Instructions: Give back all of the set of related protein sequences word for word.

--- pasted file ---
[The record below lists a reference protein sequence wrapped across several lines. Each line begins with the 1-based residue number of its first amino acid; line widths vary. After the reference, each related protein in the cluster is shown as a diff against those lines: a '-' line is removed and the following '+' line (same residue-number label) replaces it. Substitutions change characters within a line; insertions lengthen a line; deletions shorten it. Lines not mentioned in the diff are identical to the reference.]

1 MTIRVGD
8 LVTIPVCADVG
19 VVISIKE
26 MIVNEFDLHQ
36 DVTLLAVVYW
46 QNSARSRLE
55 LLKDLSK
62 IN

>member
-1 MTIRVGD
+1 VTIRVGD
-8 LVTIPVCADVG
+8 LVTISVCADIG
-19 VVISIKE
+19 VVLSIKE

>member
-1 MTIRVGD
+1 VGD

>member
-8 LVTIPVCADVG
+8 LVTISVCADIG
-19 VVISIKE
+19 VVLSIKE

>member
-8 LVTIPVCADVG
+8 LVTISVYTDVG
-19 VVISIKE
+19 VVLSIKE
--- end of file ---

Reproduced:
[The record below lists a reference protein sequence wrapped across several lines. Each line begins with the 1-based residue number of its first amino acid; line widths vary. After the reference, each related protein in the cluster is shown as a diff against those lines: a '-' line is removed and the following '+' line (same residue-number label) replaces it. Substitutions change characters within a line; insertions lengthen a line; deletions shorten it. Lines not mentioned in the diff are identical to the reference.]

1 MTIRVGD
8 LVTIPVCADVG
19 VVISIKE
26 MIVNEFDLHQ
36 DVTLLAVVYW
46 QNSARSRLE
55 LLKDLSK
62 IN

>member
-1 MTIRVGD
+1 VTIRVGD
-8 LVTIPVCADVG
+8 LVTISVCADIG
-19 VVISIKE
+19 VVLSIKE

>member
-1 MTIRVGD
+1 VGD

>member
-8 LVTIPVCADVG
+8 LVTISVCADIG
-19 VVISIKE
+19 VVLSIKE

>member
-8 LVTIPVCADVG
+8 LVTISVYTDVG
-19 VVISIKE
+19 VVLSIKE